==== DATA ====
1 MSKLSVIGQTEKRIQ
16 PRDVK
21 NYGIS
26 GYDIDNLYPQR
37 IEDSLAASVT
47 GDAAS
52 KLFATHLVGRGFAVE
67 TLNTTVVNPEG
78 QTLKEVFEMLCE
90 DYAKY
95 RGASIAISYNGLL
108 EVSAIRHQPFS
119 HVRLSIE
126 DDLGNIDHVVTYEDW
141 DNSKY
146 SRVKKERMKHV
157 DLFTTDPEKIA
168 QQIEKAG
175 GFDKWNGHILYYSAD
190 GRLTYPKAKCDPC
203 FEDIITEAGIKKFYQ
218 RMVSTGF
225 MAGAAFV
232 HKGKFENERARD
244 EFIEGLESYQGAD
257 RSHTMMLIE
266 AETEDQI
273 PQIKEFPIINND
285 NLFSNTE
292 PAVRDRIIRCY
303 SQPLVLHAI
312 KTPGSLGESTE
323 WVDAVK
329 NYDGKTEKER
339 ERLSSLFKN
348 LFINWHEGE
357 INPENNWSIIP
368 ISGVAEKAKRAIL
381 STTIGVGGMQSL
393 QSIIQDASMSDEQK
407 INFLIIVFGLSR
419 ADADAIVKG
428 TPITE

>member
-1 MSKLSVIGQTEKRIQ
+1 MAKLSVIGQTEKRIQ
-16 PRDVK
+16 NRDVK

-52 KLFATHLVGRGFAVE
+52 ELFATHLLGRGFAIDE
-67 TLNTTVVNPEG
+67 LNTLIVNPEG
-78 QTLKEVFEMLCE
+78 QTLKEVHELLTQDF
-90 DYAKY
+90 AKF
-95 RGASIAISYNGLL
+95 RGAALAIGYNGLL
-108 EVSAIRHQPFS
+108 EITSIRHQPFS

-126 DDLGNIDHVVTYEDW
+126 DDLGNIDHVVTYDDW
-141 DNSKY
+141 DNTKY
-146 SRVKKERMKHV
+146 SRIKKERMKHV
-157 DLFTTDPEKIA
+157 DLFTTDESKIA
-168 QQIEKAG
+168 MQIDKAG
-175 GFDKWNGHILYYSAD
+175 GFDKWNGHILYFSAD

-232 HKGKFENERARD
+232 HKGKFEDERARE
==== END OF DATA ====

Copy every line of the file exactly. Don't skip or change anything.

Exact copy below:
1 MSKLSVIGQTEKRIQ
16 PRDVK
21 NYGIS
26 GYDIDNLYPQR
37 IEDSLAASVT
47 GDAAS
52 KLFATHLVGRGFAVE
67 TLNTTVVNPEG
78 QTLKEVFEMLCE
90 DYAKY
95 RGASIAISYNGLL
108 EVSAIRHQPFS
119 HVRLSIE
126 DDLGNIDHVVTYEDW
141 DNSKY
146 SRVKKERMKHV
157 DLFTTDPEKIA
168 QQIEKAG
175 GFDKWNGHILYYSAD
190 GRLTYPKAKCDPC
203 FEDIITEAGIKKFYQ
218 RMVSTGF
225 MAGAAFV
232 HKGKFENERARD
244 EFIEGLESYQGAD
257 RSHTMMLIE
266 AETEDQI
273 PQIKEFPIINND
285 NLFSNTE
292 PAVRDRIIRCY
303 SQPLVLHAI
312 KTPGSLGESTE
323 WVDAVK
329 NYDGKTEKER
339 ERLSSLFKN
348 LFINWHEGE
357 INPENNWSIIP
368 ISGVAEKAKRAIL
381 STTIGVGGMQSL
393 QSIIQDASMSDEQK
407 INFLIIVFGLSR
419 ADADAIVKG
428 TPITE

>member
-1 MSKLSVIGQTEKRIQ
+1 MAKLSVIGQTEKRIQ
-16 PRDVK
+16 NRDVK

-52 KLFATHLVGRGFAVE
+52 ELFATHLLGRGFAIDE
-67 TLNTTVVNPEG
+67 LNTLIVNPEG
-78 QTLKEVFEMLCE
+78 QTLKEVHELLTQDF
-90 DYAKY
+90 AKF
-95 RGASIAISYNGLL
+95 RGAALAIGYNGLL
-108 EVSAIRHQPFS
+108 EITSIRHQPFS

-126 DDLGNIDHVVTYEDW
+126 DDLGNIDHVVTYDDW
-141 DNSKY
+141 DNTKY
-146 SRVKKERMKHV
+146 SRIKKERMKHV
-157 DLFTTDPEKIA
+157 DLFTTDESKIA
-168 QQIEKAG
+168 MQIDKAG
-175 GFDKWNGHILYYSAD
+175 GFDKWNGHILYFSAD

-232 HKGKFENERARD
+232 HKGKFEDERARE